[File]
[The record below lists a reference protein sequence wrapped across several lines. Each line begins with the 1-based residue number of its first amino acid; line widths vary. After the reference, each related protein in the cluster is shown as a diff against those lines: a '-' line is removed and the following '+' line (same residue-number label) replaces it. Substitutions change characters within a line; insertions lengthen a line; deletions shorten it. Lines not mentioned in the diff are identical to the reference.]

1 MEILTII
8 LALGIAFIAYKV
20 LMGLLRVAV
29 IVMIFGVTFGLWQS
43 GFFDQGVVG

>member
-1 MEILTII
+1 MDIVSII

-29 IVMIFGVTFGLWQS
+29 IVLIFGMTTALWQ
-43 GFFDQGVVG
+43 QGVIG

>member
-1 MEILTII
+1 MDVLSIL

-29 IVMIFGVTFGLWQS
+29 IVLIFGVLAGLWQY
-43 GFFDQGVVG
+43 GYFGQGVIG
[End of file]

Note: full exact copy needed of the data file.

[The record below lists a reference protein sequence wrapped across several lines. Each line begins with the 1-based residue number of its first amino acid; line widths vary. After the reference, each related protein in the cluster is shown as a diff against those lines: a '-' line is removed and the following '+' line (same residue-number label) replaces it. Substitutions change characters within a line; insertions lengthen a line; deletions shorten it. Lines not mentioned in the diff are identical to the reference.]

1 MEILTII
8 LALGIAFIAYKV
20 LMGLLRVAV
29 IVMIFGVTFGLWQS
43 GFFDQGVVG

>member
-1 MEILTII
+1 MDIVSII

-29 IVMIFGVTFGLWQS
+29 IVLIFGMTTALWQ
-43 GFFDQGVVG
+43 QGVIG

>member
-1 MEILTII
+1 MDVLSIL

-29 IVMIFGVTFGLWQS
+29 IVLIFGVLAGLWQY
-43 GFFDQGVVG
+43 GYFGQGVIG